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UNC's history at the Greensboro Coliseum

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While it's not quite home, the Heels have enjoyed considerable success in Greensboro

Joel Berry looked so much younger a year ago.
News & Observer

Due to the water shortage in Chapel Hill, the Tar Heels’ game against #20 Notre Dame has been moved to Sunday, February 5th, at 1:00 PM. This will have been the second Carolina game this season to have been postponed, after the Heels’ game against NCSU was pushed back a day due to wintry weather. Fortunately, this game, like that one, is far enough from UNC’s next game that it probably won’t hurt the team’s preparation or stamina. Unfortunately, this game, unlike that one, is being pushed away from Chapel Hill.

There is little reason to worry about that, though, as the Greensboro Coliseum Complex (as it is now known) is a very familiar venue for the Tar Heels. Most Tar Heel fans know that it was the longtime venue of the ACC tournament, where the Heels have historically done well, regardless of Roy Williams’ distaste for it. In fact, the Heels have won more games at the Greensboro Coliseum than at any other off-campus venue, according to Adam Carter. The winning percentage there is good as well, 115-30 translates to a 79.3% winning percentage, just slightly better than Roy Williams’ all-time winning percentage.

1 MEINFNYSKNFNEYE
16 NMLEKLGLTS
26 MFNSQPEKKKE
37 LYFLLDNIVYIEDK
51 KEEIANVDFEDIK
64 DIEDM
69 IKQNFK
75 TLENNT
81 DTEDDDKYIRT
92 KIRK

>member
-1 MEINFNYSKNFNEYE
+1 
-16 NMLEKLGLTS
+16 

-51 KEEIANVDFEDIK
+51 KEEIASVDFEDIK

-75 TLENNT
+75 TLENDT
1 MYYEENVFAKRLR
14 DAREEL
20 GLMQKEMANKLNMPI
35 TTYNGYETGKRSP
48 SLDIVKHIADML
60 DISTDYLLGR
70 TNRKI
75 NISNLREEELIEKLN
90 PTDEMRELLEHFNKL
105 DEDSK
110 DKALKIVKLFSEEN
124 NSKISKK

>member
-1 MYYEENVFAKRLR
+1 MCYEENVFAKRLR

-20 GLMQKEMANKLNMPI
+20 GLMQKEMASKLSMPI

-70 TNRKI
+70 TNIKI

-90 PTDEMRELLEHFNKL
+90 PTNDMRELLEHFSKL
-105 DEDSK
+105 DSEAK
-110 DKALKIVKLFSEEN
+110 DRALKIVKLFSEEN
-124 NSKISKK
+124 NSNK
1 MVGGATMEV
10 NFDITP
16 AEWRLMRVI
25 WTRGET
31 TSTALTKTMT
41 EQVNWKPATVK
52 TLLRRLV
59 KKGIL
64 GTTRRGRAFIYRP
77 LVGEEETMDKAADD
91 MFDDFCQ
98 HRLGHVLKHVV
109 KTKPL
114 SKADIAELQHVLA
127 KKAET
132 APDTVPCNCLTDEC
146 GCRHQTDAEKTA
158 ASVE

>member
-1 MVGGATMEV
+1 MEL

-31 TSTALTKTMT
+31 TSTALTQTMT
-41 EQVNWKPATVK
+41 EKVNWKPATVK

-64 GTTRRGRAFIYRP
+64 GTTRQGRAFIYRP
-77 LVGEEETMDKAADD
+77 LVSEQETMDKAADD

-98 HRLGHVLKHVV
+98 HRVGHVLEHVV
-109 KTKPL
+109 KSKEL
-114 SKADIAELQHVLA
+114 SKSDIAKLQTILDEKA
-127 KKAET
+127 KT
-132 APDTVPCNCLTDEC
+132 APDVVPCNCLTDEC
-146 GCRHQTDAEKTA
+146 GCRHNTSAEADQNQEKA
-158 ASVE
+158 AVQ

Of course, UNC has not just played there in the ACC tournament; it used to house in-state rival Wake Forest from 1959-1989 (Yes, it doesn’t have much relevance to the guys playing on Sunday, but Roy was coaching during some of that), and the last time the Heels played there in the regular season was, surprisingly, only three years ago, as they traveled to play UNC-Greensboro (the game was a victory, 79-56).

The last time that UNC played in Greensboro, including the postseason, might be a little more fresh in Tar Heel fans’ minds, especially as the team gears up to play Notre Dame. This is, of course, because Notre Dame was also the last team that UNC played in Greensboro, in the 2015 ACC Tournament Finals. The team lost this game 90-82 after giving up a 26-3 run in the second half. Many of the players on both sides of that matchup have gone on to be drafted to the NBA, like Marcus Paige, Brice Johnson, Demetrius Jackson, and Jerian Grant. Familiar faces remain, however, as the juniors and seniors on both sides were present for that game. UNC got their revenge in the ACC Tournament and again in the NCAA tournament in 2016, so there are scars on both sides from postseason situations.

This may end up being a good thing for UNC. The Greensboro Coliseum is bigger than the Dean Smith Center, so playing there to start off an absolutely brutal February schedule might give the Heels a taste of postseason play before the postseason actually starts. It’s not so much an immediate thrust into that mindset as a gradual transition because tickets aren’t being sold at Greensboro and tickets that have already been sold are being honored. That is to say that the crowd will be just as heavily pro-UNC as a home game would be. At the point in time where Roy Williams finalizes his lineups and shortens his bench in preparation for March and April, this kind of ramp-up is right up his alley. If past Carolina teams are any indication, the team should respond extraordinarily.